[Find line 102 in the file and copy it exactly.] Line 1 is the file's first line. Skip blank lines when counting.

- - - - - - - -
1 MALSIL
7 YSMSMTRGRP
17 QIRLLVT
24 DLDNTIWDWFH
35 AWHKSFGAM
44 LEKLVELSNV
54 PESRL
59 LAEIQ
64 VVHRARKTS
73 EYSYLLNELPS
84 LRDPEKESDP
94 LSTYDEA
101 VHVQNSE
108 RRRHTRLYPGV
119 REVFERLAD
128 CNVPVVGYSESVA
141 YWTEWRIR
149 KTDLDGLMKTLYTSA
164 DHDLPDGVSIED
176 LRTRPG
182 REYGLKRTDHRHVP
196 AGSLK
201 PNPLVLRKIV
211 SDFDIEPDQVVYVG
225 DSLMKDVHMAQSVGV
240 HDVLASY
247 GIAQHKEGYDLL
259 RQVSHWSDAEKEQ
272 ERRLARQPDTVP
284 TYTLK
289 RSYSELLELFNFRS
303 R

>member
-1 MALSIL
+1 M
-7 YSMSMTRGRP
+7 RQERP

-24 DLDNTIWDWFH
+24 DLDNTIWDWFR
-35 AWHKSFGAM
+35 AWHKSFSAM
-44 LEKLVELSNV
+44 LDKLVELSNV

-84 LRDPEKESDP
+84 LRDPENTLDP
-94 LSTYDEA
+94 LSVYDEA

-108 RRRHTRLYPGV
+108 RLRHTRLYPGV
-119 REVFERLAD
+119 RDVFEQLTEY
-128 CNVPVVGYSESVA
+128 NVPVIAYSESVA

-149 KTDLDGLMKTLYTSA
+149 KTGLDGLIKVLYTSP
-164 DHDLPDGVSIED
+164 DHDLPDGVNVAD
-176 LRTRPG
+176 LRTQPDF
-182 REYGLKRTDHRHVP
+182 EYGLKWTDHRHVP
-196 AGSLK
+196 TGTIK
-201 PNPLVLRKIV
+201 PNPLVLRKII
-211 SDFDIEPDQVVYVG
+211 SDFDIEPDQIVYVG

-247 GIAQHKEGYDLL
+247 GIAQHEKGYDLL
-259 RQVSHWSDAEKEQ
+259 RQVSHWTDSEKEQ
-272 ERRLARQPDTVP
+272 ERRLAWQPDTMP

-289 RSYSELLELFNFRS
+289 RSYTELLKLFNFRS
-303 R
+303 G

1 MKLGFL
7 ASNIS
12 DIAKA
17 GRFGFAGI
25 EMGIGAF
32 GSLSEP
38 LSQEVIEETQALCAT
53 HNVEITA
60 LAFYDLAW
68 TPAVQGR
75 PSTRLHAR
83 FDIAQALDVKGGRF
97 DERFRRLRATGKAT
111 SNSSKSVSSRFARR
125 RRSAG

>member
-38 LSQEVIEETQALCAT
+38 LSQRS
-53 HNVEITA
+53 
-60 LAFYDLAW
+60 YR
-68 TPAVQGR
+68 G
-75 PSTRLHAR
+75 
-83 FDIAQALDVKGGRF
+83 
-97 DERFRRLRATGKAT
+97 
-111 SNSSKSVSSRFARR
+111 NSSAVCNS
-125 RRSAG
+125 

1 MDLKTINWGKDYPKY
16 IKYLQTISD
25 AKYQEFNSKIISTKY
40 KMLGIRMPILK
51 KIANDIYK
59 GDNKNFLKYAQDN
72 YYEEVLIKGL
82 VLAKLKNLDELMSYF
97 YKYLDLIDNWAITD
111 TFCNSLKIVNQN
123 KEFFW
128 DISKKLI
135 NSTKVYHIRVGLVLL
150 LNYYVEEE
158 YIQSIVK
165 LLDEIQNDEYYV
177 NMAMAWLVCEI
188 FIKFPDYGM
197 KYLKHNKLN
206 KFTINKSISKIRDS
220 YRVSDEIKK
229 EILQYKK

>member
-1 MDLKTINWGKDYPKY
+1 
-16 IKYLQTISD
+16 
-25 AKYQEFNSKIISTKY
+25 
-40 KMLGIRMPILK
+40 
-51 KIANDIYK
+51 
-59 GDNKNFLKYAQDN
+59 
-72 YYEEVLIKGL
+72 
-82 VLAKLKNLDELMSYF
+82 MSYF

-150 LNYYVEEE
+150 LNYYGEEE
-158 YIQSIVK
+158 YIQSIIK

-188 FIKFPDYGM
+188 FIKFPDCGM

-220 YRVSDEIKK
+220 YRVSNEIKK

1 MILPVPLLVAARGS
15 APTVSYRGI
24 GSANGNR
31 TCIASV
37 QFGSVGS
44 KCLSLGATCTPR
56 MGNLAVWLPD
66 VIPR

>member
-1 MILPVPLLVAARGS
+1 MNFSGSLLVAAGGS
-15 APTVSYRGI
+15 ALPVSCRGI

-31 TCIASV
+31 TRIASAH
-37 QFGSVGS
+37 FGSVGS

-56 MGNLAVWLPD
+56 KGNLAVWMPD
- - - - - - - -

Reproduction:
-75 PSTRLHAR